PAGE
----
[Oberon] Easter eggs in Oberon
Skulski, Wojciech
skulski at pas.rochester.edu
Mon Apr 13 18:00:50 CEST 2020
Joerg:
we are still struggling with the distinction between an integer number and a bit pattern. The internal representation of an integer number should be immaterial as long as it implements math. The internal representation of the bit pattern is paramount because its main goal is transmission, hardware control, and turning bits on/off. The bit patterns need not implement math. Using math operators to manipulate bits is pervert.
It would be better / cleaner if bits patterns were used for bit manipulations, and integers were for math and for enumerations.
Wojtek
________________________________________
From: Oberon [oberon-bounces at lists.inf.ethz.ch] on behalf of Joerg [joerg.straube at iaeth.ch]
Sent: Monday, April 13, 2020 11:36 AM
To: ETH Oberon and related systems
Subject: Re: [Oberon] Easter eggs in Oberon
August
The word „numeric type“ is not clearly defined in the report.
Eg. is BYTE part of the numeric types?
Or is INTEGER part of the numeric type?
If it was you sould be able to write i := i / 3; (as / is defined on numeric types)...
The Oberon report leaves some room for interpretation... (especially for corner cases)
b := -2; is equivalent to b := 254;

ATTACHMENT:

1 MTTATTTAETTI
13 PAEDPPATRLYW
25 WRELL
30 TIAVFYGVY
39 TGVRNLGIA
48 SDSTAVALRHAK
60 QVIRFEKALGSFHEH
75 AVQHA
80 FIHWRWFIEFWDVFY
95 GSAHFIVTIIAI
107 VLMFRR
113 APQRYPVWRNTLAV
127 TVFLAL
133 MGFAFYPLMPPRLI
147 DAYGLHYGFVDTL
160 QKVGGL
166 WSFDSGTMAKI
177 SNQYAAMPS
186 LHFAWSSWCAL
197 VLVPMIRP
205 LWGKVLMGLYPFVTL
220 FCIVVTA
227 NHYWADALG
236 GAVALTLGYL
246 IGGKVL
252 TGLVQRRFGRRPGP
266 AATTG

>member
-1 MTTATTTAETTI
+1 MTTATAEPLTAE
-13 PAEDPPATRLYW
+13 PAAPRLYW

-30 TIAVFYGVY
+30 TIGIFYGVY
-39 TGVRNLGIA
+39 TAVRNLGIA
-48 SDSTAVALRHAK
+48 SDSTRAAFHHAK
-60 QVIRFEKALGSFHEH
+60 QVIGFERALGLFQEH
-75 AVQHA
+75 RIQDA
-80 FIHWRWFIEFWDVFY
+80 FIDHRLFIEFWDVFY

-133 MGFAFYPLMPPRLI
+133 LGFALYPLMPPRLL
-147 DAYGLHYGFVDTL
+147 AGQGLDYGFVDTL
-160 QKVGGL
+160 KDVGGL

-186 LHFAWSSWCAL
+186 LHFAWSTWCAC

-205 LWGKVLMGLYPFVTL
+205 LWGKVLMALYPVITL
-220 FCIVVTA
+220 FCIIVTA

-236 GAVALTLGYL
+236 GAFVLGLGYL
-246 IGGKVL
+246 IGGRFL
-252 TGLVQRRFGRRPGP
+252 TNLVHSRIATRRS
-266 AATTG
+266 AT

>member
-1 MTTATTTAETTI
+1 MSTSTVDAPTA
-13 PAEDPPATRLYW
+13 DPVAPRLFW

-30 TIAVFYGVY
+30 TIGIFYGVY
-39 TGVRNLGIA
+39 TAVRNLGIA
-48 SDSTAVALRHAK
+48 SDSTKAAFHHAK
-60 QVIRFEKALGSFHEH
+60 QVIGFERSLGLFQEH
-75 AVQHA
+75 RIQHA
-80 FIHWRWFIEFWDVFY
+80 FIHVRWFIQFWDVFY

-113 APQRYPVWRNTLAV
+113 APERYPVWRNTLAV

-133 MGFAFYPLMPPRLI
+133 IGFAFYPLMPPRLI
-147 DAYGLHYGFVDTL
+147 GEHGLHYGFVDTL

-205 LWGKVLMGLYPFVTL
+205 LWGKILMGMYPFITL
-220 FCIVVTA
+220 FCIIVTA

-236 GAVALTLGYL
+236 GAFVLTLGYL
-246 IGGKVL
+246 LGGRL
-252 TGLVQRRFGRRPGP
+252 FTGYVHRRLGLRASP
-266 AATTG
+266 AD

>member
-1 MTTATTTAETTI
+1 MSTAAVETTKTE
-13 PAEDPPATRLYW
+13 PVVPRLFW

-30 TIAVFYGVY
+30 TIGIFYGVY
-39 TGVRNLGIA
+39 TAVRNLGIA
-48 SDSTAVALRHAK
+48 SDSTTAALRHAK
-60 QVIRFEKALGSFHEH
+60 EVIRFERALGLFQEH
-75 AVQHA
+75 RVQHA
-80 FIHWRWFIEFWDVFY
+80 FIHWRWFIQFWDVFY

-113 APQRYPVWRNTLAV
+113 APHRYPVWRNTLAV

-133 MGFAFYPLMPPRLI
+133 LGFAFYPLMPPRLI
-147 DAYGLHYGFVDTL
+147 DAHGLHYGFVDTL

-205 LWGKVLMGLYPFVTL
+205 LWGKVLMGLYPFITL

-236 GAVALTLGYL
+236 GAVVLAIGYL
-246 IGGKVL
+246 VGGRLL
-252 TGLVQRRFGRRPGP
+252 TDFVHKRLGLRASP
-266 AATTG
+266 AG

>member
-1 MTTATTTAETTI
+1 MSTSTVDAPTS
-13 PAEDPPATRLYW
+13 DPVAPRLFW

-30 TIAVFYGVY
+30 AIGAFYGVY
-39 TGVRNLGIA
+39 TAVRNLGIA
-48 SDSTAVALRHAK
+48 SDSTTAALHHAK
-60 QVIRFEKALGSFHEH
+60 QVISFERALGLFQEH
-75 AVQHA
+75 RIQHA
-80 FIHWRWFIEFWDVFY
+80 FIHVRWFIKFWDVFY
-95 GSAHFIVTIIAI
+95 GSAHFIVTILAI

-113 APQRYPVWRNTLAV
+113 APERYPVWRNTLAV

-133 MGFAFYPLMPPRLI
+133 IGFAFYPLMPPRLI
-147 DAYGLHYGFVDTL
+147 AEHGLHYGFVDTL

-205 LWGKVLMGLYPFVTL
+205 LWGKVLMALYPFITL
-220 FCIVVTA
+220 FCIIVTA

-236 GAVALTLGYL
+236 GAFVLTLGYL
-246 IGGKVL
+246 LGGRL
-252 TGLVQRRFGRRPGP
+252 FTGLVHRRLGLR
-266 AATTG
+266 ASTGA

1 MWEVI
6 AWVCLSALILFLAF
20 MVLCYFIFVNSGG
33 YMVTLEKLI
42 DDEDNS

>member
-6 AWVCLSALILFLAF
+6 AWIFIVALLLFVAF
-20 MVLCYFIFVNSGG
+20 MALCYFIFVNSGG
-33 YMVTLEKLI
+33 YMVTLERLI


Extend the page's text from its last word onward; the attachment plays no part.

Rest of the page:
br
Jörg
> Am 13.04.2020 um 15:16 schrieb August Karlstrom <fusionfile at gmail.com>:
>
> On 2020-04-12 13:00, Joerg wrote:
>> There is no „byte multiplication“;
>
> The language report says that
>
> "The operators +, −, *, and / apply to operands of numeric types. Both operands must be of the same type, which is also the type of the result."
>
> If both operands have type BYTE then multiplication is BYTE multiplication as far as the language is concerned. It will probably be implemented using 32-bit or 64-bit multiplication but that's an implementation detail.
>
>> the type BYTE modifies the assignment not the multiplication;
>> After these statements
>> b := -2;
>
> In the language report BYTE is defined as "the integers between 0 and 255" and "The type BYTE is compatible with the type INTEGER, and vice-versa." This implies that INTEGER is compatible with BYTE *only* if the value is between 0 and 255. Therefor the above statement is invalid.
>
>> b := b * 256;
>
> Here, b on the right hand side is interpreted as an INTEGER and the type of the product is INTEGER. The result is then interpreted as a BYTE and assigned to b. The statement above is well defined only when b = 0.
>
>> b is 0 although the multiplication results in 65024. Can be verified by these statements > b := -2;
>> i := b * 256;
> When the result is undefined you can potentially get anything.
>
>
> -- August
> --
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